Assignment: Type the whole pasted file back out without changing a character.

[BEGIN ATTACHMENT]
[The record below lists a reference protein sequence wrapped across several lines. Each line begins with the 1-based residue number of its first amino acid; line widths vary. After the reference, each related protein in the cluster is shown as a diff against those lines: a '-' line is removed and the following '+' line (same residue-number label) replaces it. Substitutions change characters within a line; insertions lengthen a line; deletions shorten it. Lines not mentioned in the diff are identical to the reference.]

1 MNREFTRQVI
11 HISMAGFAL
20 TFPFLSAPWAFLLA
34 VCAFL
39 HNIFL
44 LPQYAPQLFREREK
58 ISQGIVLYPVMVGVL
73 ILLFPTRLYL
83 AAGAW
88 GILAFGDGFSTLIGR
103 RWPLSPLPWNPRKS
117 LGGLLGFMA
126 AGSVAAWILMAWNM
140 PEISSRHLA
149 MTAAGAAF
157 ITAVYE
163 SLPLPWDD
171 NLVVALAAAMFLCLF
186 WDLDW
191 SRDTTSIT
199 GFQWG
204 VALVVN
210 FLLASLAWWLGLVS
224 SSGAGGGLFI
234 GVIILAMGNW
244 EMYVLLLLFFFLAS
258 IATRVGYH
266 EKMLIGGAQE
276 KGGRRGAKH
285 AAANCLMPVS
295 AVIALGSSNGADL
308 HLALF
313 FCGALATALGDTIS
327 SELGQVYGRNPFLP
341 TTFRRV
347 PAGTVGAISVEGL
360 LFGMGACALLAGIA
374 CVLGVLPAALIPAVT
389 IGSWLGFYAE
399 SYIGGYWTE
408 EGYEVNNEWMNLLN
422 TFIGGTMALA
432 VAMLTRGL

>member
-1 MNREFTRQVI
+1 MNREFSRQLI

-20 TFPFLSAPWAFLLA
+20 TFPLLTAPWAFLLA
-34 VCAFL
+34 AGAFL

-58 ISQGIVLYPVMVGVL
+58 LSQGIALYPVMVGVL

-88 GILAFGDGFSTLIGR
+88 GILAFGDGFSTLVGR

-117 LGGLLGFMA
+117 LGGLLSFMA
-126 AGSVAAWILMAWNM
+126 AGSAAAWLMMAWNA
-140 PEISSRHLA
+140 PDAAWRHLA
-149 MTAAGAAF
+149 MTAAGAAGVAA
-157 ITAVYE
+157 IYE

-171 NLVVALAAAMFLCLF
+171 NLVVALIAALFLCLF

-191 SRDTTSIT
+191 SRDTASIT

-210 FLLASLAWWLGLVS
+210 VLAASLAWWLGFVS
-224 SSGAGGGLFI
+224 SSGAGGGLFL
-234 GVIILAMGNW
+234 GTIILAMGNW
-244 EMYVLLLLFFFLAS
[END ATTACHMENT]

[The record below lists a reference protein sequence wrapped across several lines. Each line begins with the 1-based residue number of its first amino acid; line widths vary. After the reference, each related protein in the cluster is shown as a diff against those lines: a '-' line is removed and the following '+' line (same residue-number label) replaces it. Substitutions change characters within a line; insertions lengthen a line; deletions shorten it. Lines not mentioned in the diff are identical to the reference.]

1 MNREFTRQVI
11 HISMAGFAL
20 TFPFLSAPWAFLLA
34 VCAFL
39 HNIFL
44 LPQYAPQLFREREK
58 ISQGIVLYPVMVGVL
73 ILLFPTRLYL
83 AAGAW
88 GILAFGDGFSTLIGR
103 RWPLSPLPWNPRKS
117 LGGLLGFMA
126 AGSVAAWILMAWNM
140 PEISSRHLA
149 MTAAGAAF
157 ITAVYE
163 SLPLPWDD
171 NLVVALAAAMFLCLF
186 WDLDW
191 SRDTTSIT
199 GFQWG
204 VALVVN
210 FLLASLAWWLGLVS
224 SSGAGGGLFI
234 GVIILAMGNW
244 EMYVLLLLFFFLAS
258 IATRVGYH
266 EKMLIGGAQE
276 KGGRRGAKH
285 AAANCLMPVS
295 AVIALGSSNGADL
308 HLALF
313 FCGALATALGDTIS
327 SELGQVYGRNPFLP
341 TTFRRV
347 PAGTVGAISVEGL
360 LFGMGACALLAGIA
374 CVLGVLPAALIPAVT
389 IGSWLGFYAE
399 SYIGGYWTE
408 EGYEVNNEWMNLLN
422 TFIGGTMALA
432 VAMLTRGL

>member
-1 MNREFTRQVI
+1 MNREFSRQLI

-20 TFPFLSAPWAFLLA
+20 TFPLLTAPWAFLLA
-34 VCAFL
+34 AGAFL

-58 ISQGIVLYPVMVGVL
+58 LSQGIALYPVMVGVL

-88 GILAFGDGFSTLIGR
+88 GILAFGDGFSTLVGR

-117 LGGLLGFMA
+117 LGGLLSFMA
-126 AGSVAAWILMAWNM
+126 AGSAAAWLMMAWNA
-140 PEISSRHLA
+140 PDAAWRHLA
-149 MTAAGAAF
+149 MTAAGAAGVAA
-157 ITAVYE
+157 IYE

-171 NLVVALAAAMFLCLF
+171 NLVVALIAALFLCLF

-191 SRDTTSIT
+191 SRDTASIT

-210 FLLASLAWWLGLVS
+210 VLAASLAWWLGFVS
-224 SSGAGGGLFI
+224 SSGAGGGLFL
-234 GVIILAMGNW
+234 GTIILAMGNW
-244 EMYVLLLLFFFLAS